Connecting neighborhoods to schools and neighborhoods to business areas via sidewalks is a high priority for the city of Puyallup.
In 2015, the Puyallup City Council approved a budget of $150,000 to resume work on building new sidewalks and connecting existing sidewalks, with $60,000 earmarked for sidewalk repair.
In 2016, the council approved to increase the budget for the Sidewalk Link project, totaling $300,000, according to Rob Andreotti, the city’s Public Works director.
Last surveyed in 2014, there were 145 miles of sidewalks in the Puyallup city limits. The 2015 Sidewalk Link projects added an additional 700 linear feet, Andreotti said.
In his monthly update, Puyallup City Manager Kevin Yamamoto wrote: “The 2015 Sidewalk Link project is nearly complete. This project is working to close gaps in sidewalk sections around the city. Links completed thus far include: Wildwood Park Drive (near Ferrucci Junior High), 25th Street SE (near E. Pioneer), East Main (north side, at Rainier Street), and 7th Ave SE (east of 7th Street SE). ADA upgrades have also been completed on the curb ramps at the intersection of 7th Ave SE and 10th Street SE. The final two link locations are currently under construction, including 15th Ave SW (under the state Route 512 overpass) and 14th Street SW (in front of the Meeker Restoration site).”
While providing safe paths for citizens to walk has always been a priority for the city, Andreotti says funding went away in 2008 during the recession but has made a return in recent years.
“We originally went after low-hanging fruits,” Andreotti said. “Projects have gotten more complex to include ramps, curbing and drainage.”
Construction crews are continuing to go on a project-by-project basis for connecting sidewalks.
“The safety aspect is extremely important,” Andreotti said. “Keep pedestrians out of the right away of traffic and give kids a safe place to walk.”
For council member Tom Swanson, ensuring students have safe routes to walk to and from school is a priority.
We had a big push for walkaiblity and connectivity for students to schools. We started looking at a backlog of what we would like to do, and either we won’t get there or we will ... either it’s a commitment or not.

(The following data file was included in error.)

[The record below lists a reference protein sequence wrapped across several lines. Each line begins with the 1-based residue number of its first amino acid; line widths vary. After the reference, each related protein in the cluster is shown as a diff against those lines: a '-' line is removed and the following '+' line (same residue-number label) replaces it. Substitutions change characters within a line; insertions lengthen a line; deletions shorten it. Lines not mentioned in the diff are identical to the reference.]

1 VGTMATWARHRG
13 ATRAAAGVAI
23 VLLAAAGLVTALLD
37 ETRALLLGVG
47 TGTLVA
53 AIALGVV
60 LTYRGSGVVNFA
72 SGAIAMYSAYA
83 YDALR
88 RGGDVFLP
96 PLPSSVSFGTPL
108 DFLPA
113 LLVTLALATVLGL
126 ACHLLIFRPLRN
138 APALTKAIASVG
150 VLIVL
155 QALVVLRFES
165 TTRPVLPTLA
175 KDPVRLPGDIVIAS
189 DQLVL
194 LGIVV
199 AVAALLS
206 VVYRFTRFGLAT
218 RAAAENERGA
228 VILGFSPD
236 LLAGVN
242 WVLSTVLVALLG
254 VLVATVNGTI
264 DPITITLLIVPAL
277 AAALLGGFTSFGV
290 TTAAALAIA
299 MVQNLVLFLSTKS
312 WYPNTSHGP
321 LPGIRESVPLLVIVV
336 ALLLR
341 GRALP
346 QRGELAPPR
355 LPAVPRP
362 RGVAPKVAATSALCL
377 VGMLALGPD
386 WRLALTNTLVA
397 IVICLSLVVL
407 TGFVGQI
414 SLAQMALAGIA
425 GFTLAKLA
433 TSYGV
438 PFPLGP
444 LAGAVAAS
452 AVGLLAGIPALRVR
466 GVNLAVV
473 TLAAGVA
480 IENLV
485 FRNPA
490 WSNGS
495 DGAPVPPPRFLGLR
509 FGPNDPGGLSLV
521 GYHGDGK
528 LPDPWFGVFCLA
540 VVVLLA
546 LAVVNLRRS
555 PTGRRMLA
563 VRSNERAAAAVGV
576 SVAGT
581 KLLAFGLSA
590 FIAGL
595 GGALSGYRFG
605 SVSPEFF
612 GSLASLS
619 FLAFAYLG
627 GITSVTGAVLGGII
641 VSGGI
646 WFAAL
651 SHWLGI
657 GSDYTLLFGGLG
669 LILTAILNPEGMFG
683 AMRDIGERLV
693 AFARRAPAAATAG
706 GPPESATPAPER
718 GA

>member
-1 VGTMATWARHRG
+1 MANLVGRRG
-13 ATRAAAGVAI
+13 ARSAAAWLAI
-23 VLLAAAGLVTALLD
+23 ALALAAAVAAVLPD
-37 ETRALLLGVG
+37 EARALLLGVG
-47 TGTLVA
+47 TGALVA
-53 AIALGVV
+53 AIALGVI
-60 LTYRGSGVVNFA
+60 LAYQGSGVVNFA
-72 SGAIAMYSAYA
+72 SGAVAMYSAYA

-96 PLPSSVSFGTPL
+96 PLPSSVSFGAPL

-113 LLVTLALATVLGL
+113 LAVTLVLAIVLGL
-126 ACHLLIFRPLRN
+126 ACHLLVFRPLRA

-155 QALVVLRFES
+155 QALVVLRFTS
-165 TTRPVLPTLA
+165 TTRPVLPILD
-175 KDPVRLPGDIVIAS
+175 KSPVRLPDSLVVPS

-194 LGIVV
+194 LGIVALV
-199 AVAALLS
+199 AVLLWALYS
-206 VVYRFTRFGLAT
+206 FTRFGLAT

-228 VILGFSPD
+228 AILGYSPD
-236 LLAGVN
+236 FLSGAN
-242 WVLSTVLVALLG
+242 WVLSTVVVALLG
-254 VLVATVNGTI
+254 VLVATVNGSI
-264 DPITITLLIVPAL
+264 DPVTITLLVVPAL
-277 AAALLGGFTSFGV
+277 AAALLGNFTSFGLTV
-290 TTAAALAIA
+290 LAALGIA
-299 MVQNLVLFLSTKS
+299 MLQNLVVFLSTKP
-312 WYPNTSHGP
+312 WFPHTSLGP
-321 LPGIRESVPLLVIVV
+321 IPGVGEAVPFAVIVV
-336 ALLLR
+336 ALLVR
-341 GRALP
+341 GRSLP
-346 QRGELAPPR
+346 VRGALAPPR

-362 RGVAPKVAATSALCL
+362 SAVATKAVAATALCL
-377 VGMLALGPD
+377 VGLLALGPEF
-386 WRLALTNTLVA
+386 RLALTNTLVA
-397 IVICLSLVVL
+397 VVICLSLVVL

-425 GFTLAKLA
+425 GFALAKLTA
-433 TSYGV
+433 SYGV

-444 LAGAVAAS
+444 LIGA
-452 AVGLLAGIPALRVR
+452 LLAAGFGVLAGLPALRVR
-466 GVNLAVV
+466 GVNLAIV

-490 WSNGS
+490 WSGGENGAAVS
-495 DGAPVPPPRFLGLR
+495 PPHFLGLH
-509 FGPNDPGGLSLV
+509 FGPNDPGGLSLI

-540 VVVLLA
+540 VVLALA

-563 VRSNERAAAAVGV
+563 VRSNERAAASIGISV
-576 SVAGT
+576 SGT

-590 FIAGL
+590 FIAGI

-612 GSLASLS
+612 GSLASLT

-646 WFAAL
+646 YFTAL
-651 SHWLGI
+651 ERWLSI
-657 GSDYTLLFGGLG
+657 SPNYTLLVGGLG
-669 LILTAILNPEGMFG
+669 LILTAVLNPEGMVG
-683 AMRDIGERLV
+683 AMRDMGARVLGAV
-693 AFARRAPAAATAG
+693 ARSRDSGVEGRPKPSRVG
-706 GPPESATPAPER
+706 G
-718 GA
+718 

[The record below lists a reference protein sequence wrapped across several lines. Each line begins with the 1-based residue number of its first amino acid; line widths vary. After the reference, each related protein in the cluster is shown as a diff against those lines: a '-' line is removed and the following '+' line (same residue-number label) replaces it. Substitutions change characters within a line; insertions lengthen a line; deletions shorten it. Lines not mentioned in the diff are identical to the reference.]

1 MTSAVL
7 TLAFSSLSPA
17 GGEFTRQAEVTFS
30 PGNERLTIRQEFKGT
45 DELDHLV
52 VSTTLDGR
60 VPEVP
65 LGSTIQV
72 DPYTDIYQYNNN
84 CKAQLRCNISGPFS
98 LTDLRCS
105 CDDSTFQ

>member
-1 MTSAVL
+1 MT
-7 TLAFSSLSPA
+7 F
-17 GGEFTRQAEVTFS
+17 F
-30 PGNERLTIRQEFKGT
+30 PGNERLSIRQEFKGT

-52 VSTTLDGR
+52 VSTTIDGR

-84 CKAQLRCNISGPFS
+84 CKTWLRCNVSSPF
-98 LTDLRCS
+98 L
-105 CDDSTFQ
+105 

Tom Swanson, Puyallup City Council member
“We had a big push for walkaiblity and connectivity for students to schools,” Swanson said. “We started looking at a backlog of what we would like to do, and either we won’t get there or we will ... either it’s a commitment or not.”
In agreement with citizens, the public started voicing sidewalks and safe walking routes as something residents would like their the council to prioritize.
“We need to identify the key projects and stay active with it,” Swanson said. “This is just the beginning.”
In addition to increasing the budget for the Sidewalk Link project, Swanson has pitched the idea to his fellow council members to use red light camera ticket income toward sidewalks.
“The city should consider dedicating a portion of red light money to this,” he said. “The city currently gets roughly $500,000 per year from it. It would be one way to legitimately dedicate funds and stabilize funding to make sidewalks a priority.”
City staff will work on gathering data on frequent repair locations, identify heavy-traffic areas with existing gaps, and develop a proposed priority list for the 2016 project sites for council review and approval. Citizens can also email their requests for sidewalk funding to Andreotti at email@example.com or by calling the city’s Public Works Department 253-841-5505.